WATERLOO — Remember the Seneca Lake State Park sprayground intestinal illness case?
The class-action lawsuit over the 2005
cryptosporidium-related outbreak is heading to trial in the spring.
The non-jury trial, which is set for a May 5 start date, is scheduled for the state Court of Claims in Syracuse before Judge Nicholas Midey Jr., a Seneca Falls native. Three weeks have been blocked off the court calendar for the proceeding.
However, the case could still be settled before then. If not, Midey will first conduct a trial on the state’s liability. If he rules in favor of the plaintiffs, he will conduct a second trial on what damages will be awarded.
About 2,500 people, most of them children and those who came into contact with their fecal material, suffered a diarrheal illness in the summer of 2005. The affected families filed a class-action lawsuit against the state Department of Parks, Recreation and Historic Preservation, which operates the state park system.
All offers to settle or mediate the case in the past 81⁄2 years have failed.
Midey has denied state Attorney General’s Office motions to dismiss the lawsuit or to issue a summary judgment, as well as blocking efforts dismiss some of the expert witnesses the plaintiffs plan to call to the stand.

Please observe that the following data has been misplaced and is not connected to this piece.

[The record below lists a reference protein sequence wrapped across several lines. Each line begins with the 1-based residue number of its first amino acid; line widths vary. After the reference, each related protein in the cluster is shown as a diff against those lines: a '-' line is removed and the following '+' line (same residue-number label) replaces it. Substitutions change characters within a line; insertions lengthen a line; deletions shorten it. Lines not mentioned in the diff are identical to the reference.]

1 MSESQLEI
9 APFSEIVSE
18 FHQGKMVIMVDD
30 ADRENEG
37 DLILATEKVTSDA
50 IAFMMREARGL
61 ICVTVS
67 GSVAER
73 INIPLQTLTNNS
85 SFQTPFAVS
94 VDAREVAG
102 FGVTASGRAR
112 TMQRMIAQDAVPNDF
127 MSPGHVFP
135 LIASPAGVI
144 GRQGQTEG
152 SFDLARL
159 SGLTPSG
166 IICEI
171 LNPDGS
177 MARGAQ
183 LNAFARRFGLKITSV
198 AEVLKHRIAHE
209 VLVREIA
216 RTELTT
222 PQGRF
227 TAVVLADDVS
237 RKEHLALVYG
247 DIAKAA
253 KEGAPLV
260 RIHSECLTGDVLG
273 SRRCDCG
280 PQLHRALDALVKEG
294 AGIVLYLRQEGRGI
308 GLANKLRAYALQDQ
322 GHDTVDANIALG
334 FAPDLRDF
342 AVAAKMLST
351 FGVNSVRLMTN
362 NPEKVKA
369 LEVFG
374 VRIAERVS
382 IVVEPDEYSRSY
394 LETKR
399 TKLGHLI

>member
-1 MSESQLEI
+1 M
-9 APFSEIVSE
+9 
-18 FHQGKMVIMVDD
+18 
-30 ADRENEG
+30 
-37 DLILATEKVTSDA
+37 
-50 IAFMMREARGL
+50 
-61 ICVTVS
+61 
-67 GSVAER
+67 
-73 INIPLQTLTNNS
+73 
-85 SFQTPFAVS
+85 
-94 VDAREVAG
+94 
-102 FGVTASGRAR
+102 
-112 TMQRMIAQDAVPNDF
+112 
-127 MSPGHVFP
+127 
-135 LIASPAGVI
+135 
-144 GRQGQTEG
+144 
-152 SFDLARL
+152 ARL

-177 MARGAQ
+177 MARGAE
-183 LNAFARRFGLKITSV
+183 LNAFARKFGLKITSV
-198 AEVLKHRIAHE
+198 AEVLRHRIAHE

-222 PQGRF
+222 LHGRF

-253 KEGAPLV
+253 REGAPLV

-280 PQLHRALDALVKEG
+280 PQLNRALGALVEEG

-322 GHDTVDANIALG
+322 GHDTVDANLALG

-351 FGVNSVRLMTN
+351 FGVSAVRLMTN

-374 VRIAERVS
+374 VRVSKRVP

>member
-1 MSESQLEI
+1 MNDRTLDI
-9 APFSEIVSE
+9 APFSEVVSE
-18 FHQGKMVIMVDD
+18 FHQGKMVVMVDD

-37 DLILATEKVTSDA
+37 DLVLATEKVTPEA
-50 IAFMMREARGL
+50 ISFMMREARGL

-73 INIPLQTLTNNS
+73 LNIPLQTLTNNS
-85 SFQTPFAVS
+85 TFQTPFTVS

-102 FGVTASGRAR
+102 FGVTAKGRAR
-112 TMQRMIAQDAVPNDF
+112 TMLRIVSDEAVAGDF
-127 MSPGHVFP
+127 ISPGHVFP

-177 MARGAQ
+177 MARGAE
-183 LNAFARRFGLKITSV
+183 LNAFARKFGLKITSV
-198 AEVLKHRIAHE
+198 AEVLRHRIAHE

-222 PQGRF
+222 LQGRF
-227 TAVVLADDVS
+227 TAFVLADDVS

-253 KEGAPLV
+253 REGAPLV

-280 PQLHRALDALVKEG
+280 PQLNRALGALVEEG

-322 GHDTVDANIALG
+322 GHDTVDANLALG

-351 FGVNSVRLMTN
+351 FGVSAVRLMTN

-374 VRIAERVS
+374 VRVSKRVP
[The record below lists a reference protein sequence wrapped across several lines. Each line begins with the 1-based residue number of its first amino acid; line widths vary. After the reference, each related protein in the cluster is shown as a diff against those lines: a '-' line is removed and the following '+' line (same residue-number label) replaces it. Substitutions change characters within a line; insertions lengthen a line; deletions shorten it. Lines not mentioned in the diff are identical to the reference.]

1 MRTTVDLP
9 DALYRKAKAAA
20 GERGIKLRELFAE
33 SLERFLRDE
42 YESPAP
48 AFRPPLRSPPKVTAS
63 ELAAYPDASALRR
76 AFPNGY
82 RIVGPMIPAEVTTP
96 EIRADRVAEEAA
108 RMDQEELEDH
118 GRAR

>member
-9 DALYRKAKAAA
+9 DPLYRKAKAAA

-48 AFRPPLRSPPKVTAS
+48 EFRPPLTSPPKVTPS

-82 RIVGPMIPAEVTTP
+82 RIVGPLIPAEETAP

Law firms in Rochester, Albany and Seattle are representing the plaintiffs.
The suit claims the state was negligent in engineering and designing the spraypark and allowing it to be installed. They claim the outbreak was due to secondary exposure to a fecal matter parasite from a spraypark user.
“The parasite irritated the lining of the bowels, causing sudden, explosive diarrhea,” explained lawyer Paul Nunes of the Underberg & Kessler Law Firm of Rochester, one of the firms representing the plaintiffs. “Parents and adults were exposed by contact in cleaning up after their children. The contaminated water got into their mouths and was swallowed. Some were hospitalized. We are lucky there were no deaths.”
The spraypark was installed in 2001 and opened in 2002.
“The new spraypark now in place works fine, and that technology was available in 2001,” Nunes said. “This all could have been avoided with some good engineering work.”
Most of the plaintiffs hail from upstate New York, Nunes added.
Nunes said the state has refused to sit down and discuss a settlement of the lawsuit, denying it was responsible for the outbreak.
People can get an update on the litigation at www.sprayparkoutbreak.com. The name of the case is Timothy Springer et al. vs. the state of New York, claim No. 111361.
Nick Benson, who was recently appointed as deputy press secretary for the Rochester regional office of the state Attorney General’s Office, said he was familiarizing himself with the case and could not yet comment.